Simone Biles starts each year by pulling out a notebook to write down her goals for the next 12 months. When 2016 dawned, for once she didn’t get too specific.


Make the Olympic team. That’s it. Better to just leave things vague.

Besides, who could have written this? Eight days. Five medals. Four of them gold. The last one draped over her neck following one final show-stopping floor exercise on Tuesday.

Whether Biles will leave the games as the best gymnast of all time is up for debate, a topic she will happily leave to others.

“I would never rank myself,” Biles said. “It’s weird.”

She’d rather let her envelope-pushing performance at Rio Olympic Arena do the talking. Her final act was perhaps her greatest. On legs she joked felt like rocks, Biles put together 90 seconds of effortless joy. Her ceiling scraping tumbling and charismatic dancing — set to Brazilian-themed music designed for exactly this moment — ended with her bouncing off the mat before sprinting to the awaiting arms of longtime coach Aimee Boorman.

The two embraced, their journey that began when Biles was 6 ending — at least for now — with history. Biles became the fifth female gymnast to win four golds at a single Olympic meet and the fourth to win them on the traditional events.

Throw in the bronze Biles earned on balance beam Monday and the 19-year-old will have a lengthy checklist when she gets to customs on her way home to Texas.

“I think that she was really consistent, that was a big thing for her,” Boorman said. “That was the goal. Not to come in and win five golds but to show what she trained.”

As for what comes next — besides the stardom that awaits back in the U.S. — Biles is unsure. She’d like to go have a normal life for a bit, at least as normal as it can be when she gets back to suburban Houston. Turning one of the biggest sporting events in the world into your personal showcase has a way of changing things.

“It’s kind of scary with this public eye being on me all the time,” Biles said. “It’s rewarding but I think we’ll get used to it.”

If she needs advice, she doesn’t have to look far. All she has to do is ask good friend and “Final Five” teammate Aly Raisman. The 22-year-old team captain picked up her third medal in Brazil and sixth overall with silver on floor, a moment she wasn’t sure would arrive when she began her methodical comeback two years ago.

“This time was harder than 2012, the training part of it,” Raisman said. “It was kind of hard to top (2012). It’s nice that it was all worth it.”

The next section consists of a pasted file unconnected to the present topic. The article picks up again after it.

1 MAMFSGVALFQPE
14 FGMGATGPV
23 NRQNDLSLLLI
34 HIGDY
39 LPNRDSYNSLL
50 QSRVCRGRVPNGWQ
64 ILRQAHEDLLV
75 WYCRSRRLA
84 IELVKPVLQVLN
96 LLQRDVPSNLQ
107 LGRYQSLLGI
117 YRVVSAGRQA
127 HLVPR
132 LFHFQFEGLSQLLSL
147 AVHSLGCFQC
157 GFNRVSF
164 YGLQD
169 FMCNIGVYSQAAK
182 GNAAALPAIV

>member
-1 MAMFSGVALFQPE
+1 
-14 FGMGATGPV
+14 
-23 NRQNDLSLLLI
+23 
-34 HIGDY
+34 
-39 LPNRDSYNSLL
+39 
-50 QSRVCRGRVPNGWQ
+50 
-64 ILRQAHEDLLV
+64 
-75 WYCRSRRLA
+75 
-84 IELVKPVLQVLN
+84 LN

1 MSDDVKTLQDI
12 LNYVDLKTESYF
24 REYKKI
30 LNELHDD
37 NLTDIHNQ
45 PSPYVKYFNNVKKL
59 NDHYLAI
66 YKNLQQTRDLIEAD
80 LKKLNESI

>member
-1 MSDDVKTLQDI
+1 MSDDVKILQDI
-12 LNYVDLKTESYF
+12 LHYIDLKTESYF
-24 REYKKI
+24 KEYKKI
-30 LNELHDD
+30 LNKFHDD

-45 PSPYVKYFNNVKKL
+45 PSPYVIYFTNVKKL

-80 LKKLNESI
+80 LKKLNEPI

Raisman’s six medals are the second-most by an American female gymnast at the Olympics. The nine medals the U.S. women captured in Rio are the program’s most in an Olympic meet, a fitting send off for retiring national team coordinator Martha Karolyi.

Husband Bela at her side in the stands, Karolyi fought back tears as the gymnasts she called “the Final Two” leave little doubt as to the widening canyon between the Americans and the rest of the world. Five days after going 1-2 in the all-around, Biles and Raisman did it again with their unparalleled floor routines that including some of the most difficult passes the sport has ever seen.

“I’m so proud of these girls,” said Karolyi, who is stepping down later this month. “I’m going out very happy, very satisfied.”

Whether Raisman is going to join Karolyi in retirement is uncertain. Raisman never thought anything could top London. Yet there she was waving to the crowd on Tuesday afternoon, a gesture that doesn’t mean goodbye. Maybe it was the adrenaline, but for now Tokyo 2020 remains in play.

“Maybe I’m getting better with age,” she said.

For the first time in Rio, the U.S. men’s team managed to keep pace with the women thanks to Danell Leyva. A bronze medalist in the all-around in London, Leyva won silver on high bar and parallel bars within 90 minutes of each other. Heady territory considering Leyva only made the Olympic team after John Orozco went down with a knee injury last month. After finishing a disappointing fifth in team finals, the American men finished with three medals overall after Alex Naddour took bronze on pommel horse.

“This was absolutely redemption, not only for me but for the team as well,” Leyva said.

Men’s all-around silver medalist Oleg Verniaiev of Ukraine took gold on parallel bars, followed by Leyva and David Belyavskiy of Russia. Fabian Hambuechen of Germany finally reached the top step of the podium in the Olympics by claiming the high bar title. A bronze medalist in Beijing and a silver medalist in London, Hambuechen’s score of 15.766 was clear of Leyva’s 15.500. Nile Wilson of Great Britain earned bronze.

Ultimately though, these games belonged to Biles, who planned to celebrate with pizza and some time off. After that, who knows?

“It’s pretty insane what I’ve accomplished in my first Olympics,” she said. “I don’t know. It’s crazy.”

Unforgettable too.

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